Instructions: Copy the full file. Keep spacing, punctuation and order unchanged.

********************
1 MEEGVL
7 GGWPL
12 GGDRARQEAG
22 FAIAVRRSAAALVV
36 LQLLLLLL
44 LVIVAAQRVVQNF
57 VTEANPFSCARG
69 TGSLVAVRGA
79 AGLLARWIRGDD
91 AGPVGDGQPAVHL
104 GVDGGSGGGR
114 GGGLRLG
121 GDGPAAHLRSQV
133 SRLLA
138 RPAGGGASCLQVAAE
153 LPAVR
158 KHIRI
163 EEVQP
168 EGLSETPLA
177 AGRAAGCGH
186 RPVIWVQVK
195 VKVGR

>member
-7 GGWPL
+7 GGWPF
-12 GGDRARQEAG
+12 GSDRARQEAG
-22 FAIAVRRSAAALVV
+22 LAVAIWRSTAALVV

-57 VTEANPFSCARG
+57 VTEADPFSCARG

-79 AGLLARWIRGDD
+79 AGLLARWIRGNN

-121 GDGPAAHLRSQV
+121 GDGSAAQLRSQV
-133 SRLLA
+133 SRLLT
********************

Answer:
1 MEEGVL
7 GGWPL
12 GGDRARQEAG
22 FAIAVRRSAAALVV
36 LQLLLLLL
44 LVIVAAQRVVQNF
57 VTEANPFSCARG
69 TGSLVAVRGA
79 AGLLARWIRGDD
91 AGPVGDGQPAVHL
104 GVDGGSGGGR
114 GGGLRLG
121 GDGPAAHLRSQV
133 SRLLA
138 RPAGGGASCLQVAAE
153 LPAVR
158 KHIRI
163 EEVQP
168 EGLSETPLA
177 AGRAAGCGH
186 RPVIWVQVK
195 VKVGR

>member
-7 GGWPL
+7 GGWPF
-12 GGDRARQEAG
+12 GSDRARQEAG
-22 FAIAVRRSAAALVV
+22 LAVAIWRSTAALVV

-57 VTEANPFSCARG
+57 VTEADPFSCARG

-79 AGLLARWIRGDD
+79 AGLLARWIRGNN

-121 GDGPAAHLRSQV
+121 GDGSAAQLRSQV
-133 SRLLA
+133 SRLLT